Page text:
What Determines Kayak Speed?

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Many paddlers aren’t concerned about going faster. Their goals are different – whether that’s simple enjoyment on the water or enough room to store their fishing tackle. But if you’re curious about what determines kayak speed, keep reading. Here are the four major determinants of kayak speed:

  1. The length of your kayak determines kayak speed. Watch any paddle-sport event in the Olympics and you’ll quickly notice much longer kayaks than you’re used to. There’s good reason for this, as kayak length is the number one way to go faster on the water. Here’s an extremely scientific reason why:

At speeds approaching ‘hull speed’, wave drag dominates. Hull speed is the theoretical maximum speed of a given displacement hull, and is proportional to the square root of the waterline length of the kayak. A longer kayak will have correspondingly higher ‘hull speed’, so it’s able to reach a higher maximum speed. However, it’s important to note that it requires considerable output from the paddler to get to maximum speed. In short, the slower you paddle, the less the kayak length will help you go faster.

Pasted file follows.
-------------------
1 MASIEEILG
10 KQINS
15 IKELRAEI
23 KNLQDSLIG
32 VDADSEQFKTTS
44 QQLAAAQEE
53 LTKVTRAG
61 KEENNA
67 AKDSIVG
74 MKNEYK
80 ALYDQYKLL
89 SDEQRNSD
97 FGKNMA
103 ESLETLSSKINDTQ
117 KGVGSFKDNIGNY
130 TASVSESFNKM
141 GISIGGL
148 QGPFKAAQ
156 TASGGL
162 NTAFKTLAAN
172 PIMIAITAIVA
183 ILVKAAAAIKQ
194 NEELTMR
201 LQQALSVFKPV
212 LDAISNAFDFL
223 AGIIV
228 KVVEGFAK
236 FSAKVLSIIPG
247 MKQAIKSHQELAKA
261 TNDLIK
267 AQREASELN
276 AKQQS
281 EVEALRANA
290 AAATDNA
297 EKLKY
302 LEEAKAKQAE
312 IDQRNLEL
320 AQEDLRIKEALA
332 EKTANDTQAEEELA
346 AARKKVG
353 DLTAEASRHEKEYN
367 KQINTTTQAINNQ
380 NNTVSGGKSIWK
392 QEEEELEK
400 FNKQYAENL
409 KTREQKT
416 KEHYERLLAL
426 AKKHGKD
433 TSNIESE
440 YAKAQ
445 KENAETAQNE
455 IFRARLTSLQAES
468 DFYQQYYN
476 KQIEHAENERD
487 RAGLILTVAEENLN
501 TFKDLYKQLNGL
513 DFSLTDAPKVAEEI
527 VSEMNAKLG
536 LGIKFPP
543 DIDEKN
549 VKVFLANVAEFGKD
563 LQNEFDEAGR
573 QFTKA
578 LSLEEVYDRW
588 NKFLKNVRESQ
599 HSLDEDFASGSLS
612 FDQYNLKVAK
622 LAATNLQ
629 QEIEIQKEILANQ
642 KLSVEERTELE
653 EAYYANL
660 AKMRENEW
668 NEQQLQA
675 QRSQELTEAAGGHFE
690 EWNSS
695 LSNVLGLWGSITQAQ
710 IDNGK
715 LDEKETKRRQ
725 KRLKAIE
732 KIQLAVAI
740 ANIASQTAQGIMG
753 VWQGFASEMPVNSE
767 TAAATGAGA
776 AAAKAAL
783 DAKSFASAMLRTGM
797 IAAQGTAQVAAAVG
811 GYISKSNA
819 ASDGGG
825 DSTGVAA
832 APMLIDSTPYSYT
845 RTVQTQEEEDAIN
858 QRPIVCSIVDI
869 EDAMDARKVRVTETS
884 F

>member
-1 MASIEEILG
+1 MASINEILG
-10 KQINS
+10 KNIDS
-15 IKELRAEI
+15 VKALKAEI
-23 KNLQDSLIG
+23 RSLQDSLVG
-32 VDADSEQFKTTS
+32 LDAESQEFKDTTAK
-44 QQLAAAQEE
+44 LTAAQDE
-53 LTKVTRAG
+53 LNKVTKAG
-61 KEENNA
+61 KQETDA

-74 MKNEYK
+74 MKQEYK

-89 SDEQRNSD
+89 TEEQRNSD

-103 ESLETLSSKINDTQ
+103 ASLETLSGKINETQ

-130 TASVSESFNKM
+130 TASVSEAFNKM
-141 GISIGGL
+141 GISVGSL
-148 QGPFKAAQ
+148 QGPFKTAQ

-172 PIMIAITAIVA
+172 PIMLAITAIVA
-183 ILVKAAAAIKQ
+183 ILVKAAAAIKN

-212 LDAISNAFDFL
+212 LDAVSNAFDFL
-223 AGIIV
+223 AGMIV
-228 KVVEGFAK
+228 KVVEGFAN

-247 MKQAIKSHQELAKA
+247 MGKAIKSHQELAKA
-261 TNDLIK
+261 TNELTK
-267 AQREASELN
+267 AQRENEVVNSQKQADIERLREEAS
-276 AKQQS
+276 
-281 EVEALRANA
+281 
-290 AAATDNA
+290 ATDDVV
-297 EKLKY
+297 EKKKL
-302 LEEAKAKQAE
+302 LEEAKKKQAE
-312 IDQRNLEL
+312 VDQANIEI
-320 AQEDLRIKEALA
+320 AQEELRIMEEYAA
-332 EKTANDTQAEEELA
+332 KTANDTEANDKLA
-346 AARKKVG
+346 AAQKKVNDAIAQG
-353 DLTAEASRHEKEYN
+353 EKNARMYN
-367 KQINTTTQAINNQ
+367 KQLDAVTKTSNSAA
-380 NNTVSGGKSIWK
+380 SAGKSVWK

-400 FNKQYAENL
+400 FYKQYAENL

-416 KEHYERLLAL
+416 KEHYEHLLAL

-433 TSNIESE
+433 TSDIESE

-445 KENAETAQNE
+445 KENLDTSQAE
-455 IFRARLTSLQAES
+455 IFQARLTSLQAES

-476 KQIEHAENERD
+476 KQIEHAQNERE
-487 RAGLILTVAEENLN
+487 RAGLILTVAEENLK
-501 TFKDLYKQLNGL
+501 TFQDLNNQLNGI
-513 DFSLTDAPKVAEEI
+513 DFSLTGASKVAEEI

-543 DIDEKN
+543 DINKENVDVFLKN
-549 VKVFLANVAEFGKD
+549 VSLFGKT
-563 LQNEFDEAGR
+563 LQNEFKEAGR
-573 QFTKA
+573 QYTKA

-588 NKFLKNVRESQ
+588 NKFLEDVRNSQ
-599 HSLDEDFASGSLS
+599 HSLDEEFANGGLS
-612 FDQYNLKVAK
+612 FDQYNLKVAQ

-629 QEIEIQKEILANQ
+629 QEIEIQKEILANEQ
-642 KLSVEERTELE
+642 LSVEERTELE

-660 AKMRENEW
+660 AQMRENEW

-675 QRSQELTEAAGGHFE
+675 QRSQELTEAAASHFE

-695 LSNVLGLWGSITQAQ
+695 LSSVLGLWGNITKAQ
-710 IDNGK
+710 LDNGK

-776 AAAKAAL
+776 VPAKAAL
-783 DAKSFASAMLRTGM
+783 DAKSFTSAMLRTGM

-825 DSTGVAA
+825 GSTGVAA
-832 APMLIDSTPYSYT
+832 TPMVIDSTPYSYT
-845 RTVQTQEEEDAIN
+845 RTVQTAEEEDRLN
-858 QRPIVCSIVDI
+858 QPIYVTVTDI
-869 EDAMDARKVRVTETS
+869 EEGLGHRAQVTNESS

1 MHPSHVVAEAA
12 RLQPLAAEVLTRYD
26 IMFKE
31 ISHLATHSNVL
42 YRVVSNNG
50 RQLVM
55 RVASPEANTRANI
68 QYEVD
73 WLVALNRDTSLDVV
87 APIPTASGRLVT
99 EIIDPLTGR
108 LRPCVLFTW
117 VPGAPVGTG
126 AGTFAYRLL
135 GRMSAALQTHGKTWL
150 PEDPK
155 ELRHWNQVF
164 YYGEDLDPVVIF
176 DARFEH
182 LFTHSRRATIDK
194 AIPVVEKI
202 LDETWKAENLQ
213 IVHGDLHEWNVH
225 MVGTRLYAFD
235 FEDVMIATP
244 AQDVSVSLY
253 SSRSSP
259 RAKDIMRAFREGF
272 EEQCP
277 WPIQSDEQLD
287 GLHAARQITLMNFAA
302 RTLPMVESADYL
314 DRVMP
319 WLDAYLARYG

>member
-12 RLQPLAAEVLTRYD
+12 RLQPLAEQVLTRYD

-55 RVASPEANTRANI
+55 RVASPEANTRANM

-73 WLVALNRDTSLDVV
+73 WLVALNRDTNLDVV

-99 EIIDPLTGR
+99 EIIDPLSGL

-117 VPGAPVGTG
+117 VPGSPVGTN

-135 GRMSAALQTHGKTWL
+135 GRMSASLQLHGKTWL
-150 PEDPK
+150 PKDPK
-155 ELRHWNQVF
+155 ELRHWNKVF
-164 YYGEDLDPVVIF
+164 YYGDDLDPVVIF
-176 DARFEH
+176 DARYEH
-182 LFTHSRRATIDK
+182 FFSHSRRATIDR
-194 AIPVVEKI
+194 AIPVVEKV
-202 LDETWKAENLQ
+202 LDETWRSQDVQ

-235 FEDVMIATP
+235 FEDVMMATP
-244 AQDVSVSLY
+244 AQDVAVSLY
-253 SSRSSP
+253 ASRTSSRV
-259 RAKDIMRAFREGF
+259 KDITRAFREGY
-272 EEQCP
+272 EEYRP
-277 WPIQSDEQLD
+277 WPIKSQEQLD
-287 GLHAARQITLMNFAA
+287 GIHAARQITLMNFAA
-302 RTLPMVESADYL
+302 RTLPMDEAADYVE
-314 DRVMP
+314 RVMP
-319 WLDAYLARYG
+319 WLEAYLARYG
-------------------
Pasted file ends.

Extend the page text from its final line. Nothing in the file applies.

2. The width of your kayak determines kayak speed. As kayaks get longer in length, they tend to get shorter in width. This is because hull speed also increases as the proportion of length to width increases. While width is less of a factor than length, width has a big impact on the next determinant of kayak speed.

For example, our popular Stellar S18 touring kayak is 18’ long, but has a beam (width) of 21.5”. The S16 model is a little shorter, at 16’3”, but is also a tad wider at 22.1”

3. The efficiency of the paddler determines kayak speed. When it comes to kayaks, there’s no getting around it: you are the engine that makes it go, and the more efficient you are as a paddler, the faster you’ll go.

As kayaks get longer and slimmer, they become less stable than kayaks that are shorter and wider. Until paddlers adjust to this difference, they’ll be less efficient than they were in their shorter kayak.

Using our earlier example, the Stellar S18 is a faster kayak than the S16, but only once the paddler has gotten used to the slightly less stability provided by the longer and narrower hull.

In the end, often the simplest way to think about speed is that the fastest kayak is the longest, narrowest one that you can paddle efficiently.

4. Finally, your hull material determines kayak speed. As kayaks designed for speed increase in price, you’ll also notice that the actual material of the hull changes, progressing from a variety of plastics to fiberglass and eventually even carbon composites. These materials are increasingly lighter and also have less water resistance. To the average paddler, these differences are negligible, but for those with the need for speed, hull composition can give you the last bit of edge you need to reach the podium.